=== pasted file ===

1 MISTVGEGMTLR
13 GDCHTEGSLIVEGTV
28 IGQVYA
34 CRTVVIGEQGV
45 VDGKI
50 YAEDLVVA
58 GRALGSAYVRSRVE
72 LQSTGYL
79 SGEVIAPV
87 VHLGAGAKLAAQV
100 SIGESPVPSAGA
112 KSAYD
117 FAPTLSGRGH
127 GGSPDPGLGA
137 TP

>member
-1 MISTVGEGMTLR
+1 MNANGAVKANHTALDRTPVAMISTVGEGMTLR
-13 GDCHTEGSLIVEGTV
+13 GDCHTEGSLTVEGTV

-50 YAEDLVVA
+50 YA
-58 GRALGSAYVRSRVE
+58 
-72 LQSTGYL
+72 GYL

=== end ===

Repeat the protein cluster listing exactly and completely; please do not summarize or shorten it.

1 MISTVGEGMTLR
13 GDCHTEGSLIVEGTV
28 IGQVYA
34 CRTVVIGEQGV
45 VDGKI
50 YAEDLVVA
58 GRALGSAYVRSRVE
72 LQSTGYL
79 SGEVIAPV
87 VHLGAGAKLAAQV
100 SIGESPVPSAGA
112 KSAYD
117 FAPTLSGRGH
127 GGSPDPGLGA
137 TP

>member
-1 MISTVGEGMTLR
+1 MNANGAVKANHTALDRTPVAMISTVGEGMTLR
-13 GDCHTEGSLIVEGTV
+13 GDCHTEGSLTVEGTV

-50 YAEDLVVA
+50 YA
-58 GRALGSAYVRSRVE
+58 
-72 LQSTGYL
+72 GYL